BSEE’s National Enforcement Program (NEP) is managed by the Safety Enforcement Division (SED) to oversee the enforcement of federal regulations that govern Outer Continental Shelf (OCS) operations. Enforcement is the primary tool used by the agency to ensure compliance with these regulations. When regulations are violated, the agency issues penalties and requires corrective actions to bring operators into compliance. Regulation violations result in the issuance of Incidents of Non-Compliance (INCs). When an operator fails to correct issues related to an INC or the violation constituted an occurrence or threat of harm to people or the environment, the agency may issue civil penalties.
BSEE promotes compliance with safety and environmental standards through regular inspections and other monitoring activities. Through timely notice of detected violations, BSEE provides operators clear direction for coming into compliance, and a reasonable opportunity to make corrections. BSEE’s intent is to prevent incidents; however, should they occur, BSEE has a duty to investigate, determine the causal elements/factors, and take the appropriate corrective actions. The agency incorporates a varied enforcement approach in response to incidents depending on the severity and other causal factors.
An effective enforcement and compliance program requires consistent and transparent processes, including:
- clear and understandable standards;
- sufficient reporting and recordkeeping to measure compliance;
- a robust oversight program in the field;
- a range of enforcement tools graduated to risk; and
- incentives to move beyond baseline compliance to an effective system for safety and environmental protection.
The Safety Enforcement Division maintains oversight of the National Enforcement Program to:
- Develop national policy and procedures.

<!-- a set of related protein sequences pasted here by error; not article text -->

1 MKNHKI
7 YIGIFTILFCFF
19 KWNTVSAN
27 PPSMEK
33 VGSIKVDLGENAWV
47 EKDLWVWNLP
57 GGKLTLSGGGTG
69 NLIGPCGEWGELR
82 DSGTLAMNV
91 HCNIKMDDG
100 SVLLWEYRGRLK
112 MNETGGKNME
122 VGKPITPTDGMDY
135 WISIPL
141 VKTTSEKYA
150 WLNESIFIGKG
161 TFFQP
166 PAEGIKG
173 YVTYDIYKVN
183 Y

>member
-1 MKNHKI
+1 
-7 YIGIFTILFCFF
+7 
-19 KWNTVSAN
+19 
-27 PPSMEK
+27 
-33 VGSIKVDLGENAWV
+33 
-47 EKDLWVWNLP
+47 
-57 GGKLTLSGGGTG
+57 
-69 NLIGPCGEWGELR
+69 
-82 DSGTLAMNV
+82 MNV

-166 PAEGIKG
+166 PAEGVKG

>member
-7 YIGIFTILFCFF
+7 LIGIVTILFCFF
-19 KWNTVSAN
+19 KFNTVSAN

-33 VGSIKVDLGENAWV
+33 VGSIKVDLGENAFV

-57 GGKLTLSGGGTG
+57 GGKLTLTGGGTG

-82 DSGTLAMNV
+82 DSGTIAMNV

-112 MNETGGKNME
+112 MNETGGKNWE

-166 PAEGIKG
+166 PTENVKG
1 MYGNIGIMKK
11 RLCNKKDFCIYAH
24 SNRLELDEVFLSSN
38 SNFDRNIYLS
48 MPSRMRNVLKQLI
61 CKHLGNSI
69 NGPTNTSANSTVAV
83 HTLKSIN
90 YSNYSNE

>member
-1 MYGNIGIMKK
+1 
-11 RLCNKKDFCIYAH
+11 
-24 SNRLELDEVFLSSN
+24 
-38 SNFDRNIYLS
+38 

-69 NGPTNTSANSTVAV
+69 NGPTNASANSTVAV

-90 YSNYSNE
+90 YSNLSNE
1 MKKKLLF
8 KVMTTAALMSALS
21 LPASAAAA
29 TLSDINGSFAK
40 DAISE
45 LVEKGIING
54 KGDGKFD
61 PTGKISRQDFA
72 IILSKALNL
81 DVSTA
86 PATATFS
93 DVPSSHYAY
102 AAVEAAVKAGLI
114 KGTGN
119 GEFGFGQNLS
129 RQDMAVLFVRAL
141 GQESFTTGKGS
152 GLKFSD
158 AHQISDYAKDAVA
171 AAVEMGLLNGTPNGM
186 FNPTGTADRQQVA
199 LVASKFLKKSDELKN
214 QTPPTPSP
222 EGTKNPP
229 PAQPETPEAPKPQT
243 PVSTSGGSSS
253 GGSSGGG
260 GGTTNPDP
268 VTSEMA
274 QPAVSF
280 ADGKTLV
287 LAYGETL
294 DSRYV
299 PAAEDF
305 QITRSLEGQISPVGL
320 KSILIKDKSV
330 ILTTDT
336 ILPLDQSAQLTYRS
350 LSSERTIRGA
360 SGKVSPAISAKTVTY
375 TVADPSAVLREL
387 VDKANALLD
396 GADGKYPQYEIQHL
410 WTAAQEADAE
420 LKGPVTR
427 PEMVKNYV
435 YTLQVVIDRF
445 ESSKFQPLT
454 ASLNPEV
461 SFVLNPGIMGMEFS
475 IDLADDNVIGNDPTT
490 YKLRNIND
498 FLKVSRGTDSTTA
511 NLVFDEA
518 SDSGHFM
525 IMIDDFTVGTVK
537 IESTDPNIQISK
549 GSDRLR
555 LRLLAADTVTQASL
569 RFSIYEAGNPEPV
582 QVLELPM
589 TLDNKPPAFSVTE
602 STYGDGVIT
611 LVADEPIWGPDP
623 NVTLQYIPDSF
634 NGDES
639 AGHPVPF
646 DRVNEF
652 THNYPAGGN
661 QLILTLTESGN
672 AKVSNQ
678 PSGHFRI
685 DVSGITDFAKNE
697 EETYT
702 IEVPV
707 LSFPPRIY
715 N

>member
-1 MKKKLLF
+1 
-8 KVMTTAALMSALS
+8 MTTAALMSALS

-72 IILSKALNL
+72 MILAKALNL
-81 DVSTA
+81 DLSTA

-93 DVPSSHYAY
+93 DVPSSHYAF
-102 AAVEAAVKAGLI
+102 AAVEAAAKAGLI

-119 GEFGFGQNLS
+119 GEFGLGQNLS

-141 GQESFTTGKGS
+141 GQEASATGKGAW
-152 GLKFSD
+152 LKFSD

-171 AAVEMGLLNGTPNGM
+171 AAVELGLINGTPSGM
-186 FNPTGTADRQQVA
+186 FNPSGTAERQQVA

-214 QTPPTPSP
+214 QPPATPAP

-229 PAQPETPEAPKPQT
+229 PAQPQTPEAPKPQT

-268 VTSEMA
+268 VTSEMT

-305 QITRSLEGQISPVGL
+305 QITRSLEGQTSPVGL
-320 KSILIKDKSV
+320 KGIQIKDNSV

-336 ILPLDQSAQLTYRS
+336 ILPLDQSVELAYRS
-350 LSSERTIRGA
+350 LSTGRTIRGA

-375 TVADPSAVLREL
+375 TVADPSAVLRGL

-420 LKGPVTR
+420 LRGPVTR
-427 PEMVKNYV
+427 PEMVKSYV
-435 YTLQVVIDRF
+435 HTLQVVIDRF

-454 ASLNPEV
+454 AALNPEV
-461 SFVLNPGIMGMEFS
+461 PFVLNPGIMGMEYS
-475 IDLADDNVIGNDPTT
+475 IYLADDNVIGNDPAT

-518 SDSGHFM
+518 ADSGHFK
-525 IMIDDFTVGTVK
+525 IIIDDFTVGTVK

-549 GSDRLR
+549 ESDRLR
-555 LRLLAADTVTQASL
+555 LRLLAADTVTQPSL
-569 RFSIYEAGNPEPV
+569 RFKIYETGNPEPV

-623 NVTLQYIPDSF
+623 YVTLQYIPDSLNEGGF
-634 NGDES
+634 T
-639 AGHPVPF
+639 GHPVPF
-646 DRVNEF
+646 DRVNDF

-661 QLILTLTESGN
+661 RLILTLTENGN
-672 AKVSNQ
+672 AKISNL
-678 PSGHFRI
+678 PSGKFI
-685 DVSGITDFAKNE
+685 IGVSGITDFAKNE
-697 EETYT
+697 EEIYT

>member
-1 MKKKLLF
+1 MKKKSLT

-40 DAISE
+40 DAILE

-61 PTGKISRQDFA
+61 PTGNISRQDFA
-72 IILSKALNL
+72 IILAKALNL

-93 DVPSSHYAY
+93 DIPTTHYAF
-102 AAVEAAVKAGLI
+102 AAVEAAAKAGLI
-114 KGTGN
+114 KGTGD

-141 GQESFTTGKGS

- Establish enforcement priorities.
- Develop program and management controls for bureau-wide activities.
- Ensure consistent application of enforcement processes.
- Ensure staff receive required training.
- Serve as the primary office facilitating settlement agreements.
- Serve as a liaison with other DOI components, outside agencies, and stakeholders.
2023 update to Bureau of Safety and Environmental Enforcement (BSEE) Civil Penalty Rates
BSEE may assess a civil penalty, or fine, for certain violations. In March 2023, BSEE updated its civil penalty rates as follows:
- Maximum Civil Penalty. This amount is set by law and adjusted annually for inflation. The new maximum is $52,646 per day, per violation. (The previous maximum was $48,862.)
- Civil Penalties for Violations Involving Harm/Threat of Harm. To show how penalties are calculated for specific types of violations, BSEE publishes rate tables, or “matrices.” For harm violations, rates will be adjusted for inflation, as required by law. Rates are provided in a Notice to Lessees.
- Civil Penalties for Failure to Correct Violations. Civil penalties should motivate correction and future compliance. However, previous civil penalty values for failure to correct violations were not consistently motivating correction.
Rates were increased within the maximum allowed by law, and are higher for violations that require “shutting in” (discontinuing use of) a component or facility. The amounts will also be calculated by day rather than by week.
Note that these rates go into effect 60 days after the rates for harm/threat of harm mentioned above. They are published in a Notice to Lessees and shown in the next table.
Period of non-compliance following provision of a reasonable period to correct
Category of Non-Compliance
After 21 Days
Failure to Correct a Warning (W) INC
Failure to Correct a Shut-In (C or S) INC